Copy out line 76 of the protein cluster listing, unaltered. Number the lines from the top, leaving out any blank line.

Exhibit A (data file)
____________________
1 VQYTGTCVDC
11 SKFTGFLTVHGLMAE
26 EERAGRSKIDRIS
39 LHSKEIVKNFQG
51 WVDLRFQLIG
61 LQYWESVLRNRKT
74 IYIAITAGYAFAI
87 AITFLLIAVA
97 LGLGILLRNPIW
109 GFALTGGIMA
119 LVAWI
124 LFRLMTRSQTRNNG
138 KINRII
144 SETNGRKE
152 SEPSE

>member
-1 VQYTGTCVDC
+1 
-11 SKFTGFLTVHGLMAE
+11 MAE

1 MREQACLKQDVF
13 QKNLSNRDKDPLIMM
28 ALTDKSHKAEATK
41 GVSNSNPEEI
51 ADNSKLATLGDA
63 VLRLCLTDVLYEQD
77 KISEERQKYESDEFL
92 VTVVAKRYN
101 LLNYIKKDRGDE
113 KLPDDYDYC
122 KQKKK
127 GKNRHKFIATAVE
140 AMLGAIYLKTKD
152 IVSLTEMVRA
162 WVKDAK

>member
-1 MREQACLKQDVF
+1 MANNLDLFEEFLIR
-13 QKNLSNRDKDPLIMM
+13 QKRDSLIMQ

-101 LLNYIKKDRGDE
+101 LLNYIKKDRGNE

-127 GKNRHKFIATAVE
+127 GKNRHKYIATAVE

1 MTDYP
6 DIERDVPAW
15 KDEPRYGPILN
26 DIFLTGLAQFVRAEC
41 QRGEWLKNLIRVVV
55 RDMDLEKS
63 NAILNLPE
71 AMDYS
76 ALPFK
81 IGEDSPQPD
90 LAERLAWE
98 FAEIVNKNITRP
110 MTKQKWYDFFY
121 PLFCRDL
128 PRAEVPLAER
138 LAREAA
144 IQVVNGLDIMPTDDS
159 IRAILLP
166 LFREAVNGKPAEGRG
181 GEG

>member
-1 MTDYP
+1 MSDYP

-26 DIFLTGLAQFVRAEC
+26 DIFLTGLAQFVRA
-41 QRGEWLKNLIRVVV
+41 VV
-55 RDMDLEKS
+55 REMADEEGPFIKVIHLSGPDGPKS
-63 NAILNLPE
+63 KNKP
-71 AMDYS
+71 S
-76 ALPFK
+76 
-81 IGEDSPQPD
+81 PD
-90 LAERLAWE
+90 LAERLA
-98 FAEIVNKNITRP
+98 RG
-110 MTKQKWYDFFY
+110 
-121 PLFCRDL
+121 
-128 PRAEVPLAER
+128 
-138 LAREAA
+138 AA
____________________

-71 AMDYS